As to those Canadian Human Rights Commissions, as previously posted:

Here are {Ezra} Levant’s opening statements during his investigation:

———————————

Levant was fighting what he saw as an infringement upon his freedom of speech by the Human Rights Commission of Alberta. As editor of the Western Standard, Levant published the Danish cartoons of Mohammed, and found himself investigated by, in his words, “a kangaroo court.”

Originally, a letter was written by Syed Soharwardy, an imam living in Alberta, to the Alberta Human Rights Commission. Soharwardy claimed that the cartoons were morally offensive to the religion of Islam. Levant believed his decision to publish the cartoons was protected by Canadian law, and that Soharwardy found a path to legal action (at the expense of Canadian taxpayers) through the Human Rights Commission because no one else would take Soharwardy’s claims seriously.

One of Levant’s main concerns seems to be the the way in which someone like Soharwardy, (with unchallenged religious beliefs, and illiberal ideas of social freedom), has infringed upon his freedoms through an institution like the Alberta Human Rights Commission.

———————————————–

Heading towards a theme, here’s Mark Steyn discussing complaints brought against Macleans, Canada’s largest publication, by the President of the Canadian Islamic Congress (who sent three representatives) to TVOntario. They were upset at the pieces Steyn had published there. The complaints went through the Canadian Human Rights Tribunal for alleged “Islamophobia” and “promoting hate:”

————————————–

Pretty heated.

Again, the focus here is not whether Islam is a religion whose followers would eventually clash with the idea of separation of church and state, and/or identify with a larger global pan-Muslim population at the expense of their adopted countries. That’s a different debate. We know that here in America, they are granted a space created by our Constitution for freedom of religion in the public square and no specific religious test for office. They must follow our laws and are protected by them. Living and working alongside one another has its benefits and I generally favor the melting pot approach.

The debate here focuses on the effect that multiculturalism, the human rights crowd, and the public sentiment behind them can have upon freedom of expression when Human Rights Commissions are allowed legal recourse to settle this kind of dispute. This is one of the consequences of those ideas in action, and it’s not exactly liberal. It’s the multicultural solution, and it can be absolutely chilling on speech, placing onerous financial burdens on citizens, and it can create a sort of shadow court with aims of its own (if not jurisdiction) operating alongside the regular courts.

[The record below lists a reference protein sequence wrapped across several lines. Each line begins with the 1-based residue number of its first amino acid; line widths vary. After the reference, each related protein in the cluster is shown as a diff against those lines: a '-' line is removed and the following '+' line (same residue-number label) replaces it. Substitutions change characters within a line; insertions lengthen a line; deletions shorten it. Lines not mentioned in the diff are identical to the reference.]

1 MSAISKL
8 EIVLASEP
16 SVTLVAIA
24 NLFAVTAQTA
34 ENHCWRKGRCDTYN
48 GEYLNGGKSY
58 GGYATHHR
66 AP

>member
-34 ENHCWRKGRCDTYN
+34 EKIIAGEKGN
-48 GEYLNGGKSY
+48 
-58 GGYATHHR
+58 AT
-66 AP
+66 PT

We’re not anywhere near Choudary territory yet, but remember that Nidal Hasan, the Ft. Hood shooter, had some problems with “workplace violence”. Most multiculturalists really don’t see a problem with their approach.

***A friend points out that the illiberal tendencies of the Muslim complainants in both cases and the illiberalism of the multiculturalists is a good fit. Just don’t be a Canadian on the receiving end.

***This also helps to confirm the libertarian contention that libertarians are the true classical liberals, and modern liberalism has followed the logic of moral relativism, a lot of Continental, New Left, neo-Marxist influences in feminism and race theory which lead to an unhealthy desire to control and be controlled by the State, which will grow larger and larger.

Also On This Site: From The BBC-Kurt Westergaard: ‘Cartoonist Attacker In Danish Court’

Repost-From Beautiful Horizons: ‘Christopher Hitchens and Tariq Ramadan at the 92nd Street Y’

Virtual Philosophy has a series on free speech and some links and notes to J.S. Mill’s ‘On Liberty’ among others. Is Mill’s utilitarianism enough?: From virtual philosopher: ‘Free Speech: notes and links for course at Free Word Centre’

A British Muslim tells his story, suggesting that classical liberalism wouldn’t be a bad idea…as a more entrenched radical British Left and Muslim immigration don’t mix too well: From Kenanmalik.com: ‘Introduction: How Salman Rushdie Changed My Life’Via YouTube: ‘Christopher Hitchens Vs. Ahmed Younis On CNN (2005)’

Free speech (used both well and unwell) meets offended Muslims: Mohammad Cartoonist Lars Vilks HeadbuttedDuring Lecture’From The OC Jewish Experience: ‘UC Irvine Muslim Student Union Suspended’From Volokh: ‘”South Park” Creators Warned (Threatened) Over Mohammed’

Repost-Eugene Volokh At The National Review: ‘Multiculturalism: For or Against?’Theodore Dalrymple Still Attacking Multi-Culturalism In BritainFrom The Volokh Conspiracy: Multiculturalism As A Traditional American Value